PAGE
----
Canoe CTO: 'T-Commerce' Coming in 2011

Cable's advanced advertising joint venture is setting the stage for consumers to purchase products with the push of a button

September 15, 2010

3 Min Read
Canoe CTO: 'T-Commerce' Coming in 2011

NEW YORK -- Cable operators and technology vendors are stepping up their focus on "t-commerce," and will launch trials using cable's interactive platform to conduct product transactions in 2011, a top executive at Canoe Ventures LLC said Tuesday.

"It's not going to be at scale yet, but I would say 2011 is going to be a good year for testing, trialing, and probably seeing some big companies coming out of the e-commerce space and moving into the t-commerce space," Canoe CTO Arthur Orduna said here at an interactive advertising panel at the 24th annual National Association for Multi-Ethnicity in Communications (NAMIC) Conference. Canoe is backed by Comcast Corp. (Nasdaq: CMCSA, CMCSK), Time Warner Cable Inc. (NYSE: TWC), Charter Communications Inc. , Cox Communications Inc. , and Cablevision Systems Corp. (NYSE: CVC).

Orduna said announcements detailing cable industry efforts to expand into t-commerce would be made during the fourth quarter.

"We've been noticing a lot more activity in the t-commerce space. It's definitely on our roadmap," Orduna told Light Reading Cable after the panel session.

Earlier on the panel, Orduna said cable's Enhanced TV Binary Interchange Format (EBIF) platform would enable t-commerce, allowing cable operators, programmers, and advertisers to create a "transactional screen" that a subscriber could navigate to buy a product. EBIF apps, by design, can run on cable's entire spectrum of digital set-tops.

"Whether it's direct response [advertising], or in the context of programming, or if it's improving the efficiencies of QVC and HSN… we can make the set-top box a transactional device," he added, noting that HSN is already using EBIF to enable t-commerce transactions on Comcast systems. (See HSN’s 'T-Commerce' App Gains Traction.)

T-commerce today, targeting tomorrow
While cable operators and technology vendors have touted the potential of offering t-commerce to subscribers for more than a decade, the technology has seen limited deployments. Last year, Cablevision began allowing subscribers to receive product samples from advertisers by pressing a button on their remotes, and the MSO has said that it would begin offering t-commerce sometime this year. (See Cablevision Eyes T-Commerce Launch in 2010.)

And late last year, t-commerce vendor iCueTV Inc. said that Buckeye CableSystem , MetroCast Cablevision , Sunflower Broadband (soon to be part of Knology Inc. (Nasdaq: KNOL)), and some other relatively small cable operators, would begin selling DVDs, CDs, and other products through an application it developed with the Comcast Media Center (CMC) . (See Cablevision Eyes T-Commerce Launch in 2010 and Knology Plucks Sunflower.)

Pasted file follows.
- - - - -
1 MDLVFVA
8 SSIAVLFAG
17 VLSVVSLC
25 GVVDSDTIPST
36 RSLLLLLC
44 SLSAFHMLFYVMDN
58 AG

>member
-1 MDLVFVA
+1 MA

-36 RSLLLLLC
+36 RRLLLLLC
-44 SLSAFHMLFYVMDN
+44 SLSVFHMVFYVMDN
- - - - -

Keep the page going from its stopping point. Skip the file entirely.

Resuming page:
Executives on the NAMIC panel focused much of the session on how long it will take for advertisers to target ads to individual households, set-tops, and subscribers.

"If we had our druthers, and our ad was for Pampers diapers, I would only have you see it if you have a baby in your house right now," Starcom MediaVest Group SVP and director of digital innovation Marla Skiko said.

While the panelists agreed that the technology exists today that could enable advertisers to target individual viewers, they said it could be several years before the industry focuses on hyper-targeted advertising.

Orduna and Ensequence Inc. president and CEO Peter Low said cable operators can add more value to their ad inventory by adding interactivity to national broadcast ads, and by inserting ads dynamically into video-on-demand (VoD) programming. (See Canoe Experiments With VoD Ads and Charter Tests Dynamic VOD Ads.)

"It's a reverse form of addressability, and a very consumer-friendly one," Orduna said regarding dynamic ad insertion, explaining how advertisers could target ads to viewers based on the content they order via VoD. "If I like BBC On Demand, you don't really need to know anything about me other than the fact that I like to watch BBC On Demand."

— Steve Donohue, Special to Light Reading Cable

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